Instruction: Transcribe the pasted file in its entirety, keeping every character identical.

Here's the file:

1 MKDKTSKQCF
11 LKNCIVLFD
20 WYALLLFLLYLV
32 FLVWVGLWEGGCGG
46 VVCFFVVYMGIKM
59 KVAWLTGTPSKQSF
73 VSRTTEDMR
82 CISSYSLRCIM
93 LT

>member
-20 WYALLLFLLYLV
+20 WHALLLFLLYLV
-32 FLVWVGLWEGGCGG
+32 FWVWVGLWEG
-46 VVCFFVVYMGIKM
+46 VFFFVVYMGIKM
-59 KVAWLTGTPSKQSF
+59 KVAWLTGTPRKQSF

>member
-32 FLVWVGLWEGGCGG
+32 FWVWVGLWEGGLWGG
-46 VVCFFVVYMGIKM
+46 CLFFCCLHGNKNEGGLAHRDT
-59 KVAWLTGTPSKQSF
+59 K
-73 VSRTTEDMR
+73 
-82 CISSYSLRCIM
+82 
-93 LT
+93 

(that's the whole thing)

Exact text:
1 MKDKTSKQCF
11 LKNCIVLFD
20 WYALLLFLLYLV
32 FLVWVGLWEGGCGG
46 VVCFFVVYMGIKM
59 KVAWLTGTPSKQSF
73 VSRTTEDMR
82 CISSYSLRCIM
93 LT

>member
-20 WYALLLFLLYLV
+20 WHALLLFLLYLV
-32 FLVWVGLWEGGCGG
+32 FWVWVGLWEG
-46 VVCFFVVYMGIKM
+46 VFFFVVYMGIKM
-59 KVAWLTGTPSKQSF
+59 KVAWLTGTPRKQSF

>member
-32 FLVWVGLWEGGCGG
+32 FWVWVGLWEGGLWGG
-46 VVCFFVVYMGIKM
+46 CLFFCCLHGNKNEGGLAHRDT
-59 KVAWLTGTPSKQSF
+59 K
-73 VSRTTEDMR
+73 
-82 CISSYSLRCIM
+82 
-93 LT
+93 